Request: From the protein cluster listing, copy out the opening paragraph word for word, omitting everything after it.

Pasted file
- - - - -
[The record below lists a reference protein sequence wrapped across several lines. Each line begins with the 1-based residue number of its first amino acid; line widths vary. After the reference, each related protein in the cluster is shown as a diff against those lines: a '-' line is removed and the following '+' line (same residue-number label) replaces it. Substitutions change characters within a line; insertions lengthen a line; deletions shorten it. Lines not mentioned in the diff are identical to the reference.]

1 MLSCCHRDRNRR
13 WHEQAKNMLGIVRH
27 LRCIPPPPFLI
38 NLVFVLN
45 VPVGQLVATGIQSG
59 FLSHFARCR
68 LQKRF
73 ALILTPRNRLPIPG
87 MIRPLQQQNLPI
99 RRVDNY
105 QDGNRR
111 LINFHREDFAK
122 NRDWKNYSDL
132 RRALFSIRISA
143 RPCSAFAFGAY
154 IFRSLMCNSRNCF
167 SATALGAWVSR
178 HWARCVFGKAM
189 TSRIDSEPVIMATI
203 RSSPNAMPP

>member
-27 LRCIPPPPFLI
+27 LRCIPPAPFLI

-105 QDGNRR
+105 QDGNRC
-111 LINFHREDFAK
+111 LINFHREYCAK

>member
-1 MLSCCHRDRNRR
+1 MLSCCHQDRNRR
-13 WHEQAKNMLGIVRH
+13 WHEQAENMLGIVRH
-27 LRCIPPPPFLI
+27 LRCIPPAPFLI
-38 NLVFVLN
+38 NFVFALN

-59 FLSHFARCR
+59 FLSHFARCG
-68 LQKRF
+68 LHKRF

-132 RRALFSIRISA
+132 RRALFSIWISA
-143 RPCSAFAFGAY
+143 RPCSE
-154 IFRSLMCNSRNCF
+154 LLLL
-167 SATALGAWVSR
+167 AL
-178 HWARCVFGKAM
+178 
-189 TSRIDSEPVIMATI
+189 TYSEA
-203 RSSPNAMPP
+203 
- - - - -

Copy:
[The record below lists a reference protein sequence wrapped across several lines. Each line begins with the 1-based residue number of its first amino acid; line widths vary. After the reference, each related protein in the cluster is shown as a diff against those lines: a '-' line is removed and the following '+' line (same residue-number label) replaces it. Substitutions change characters within a line; insertions lengthen a line; deletions shorten it. Lines not mentioned in the diff are identical to the reference.]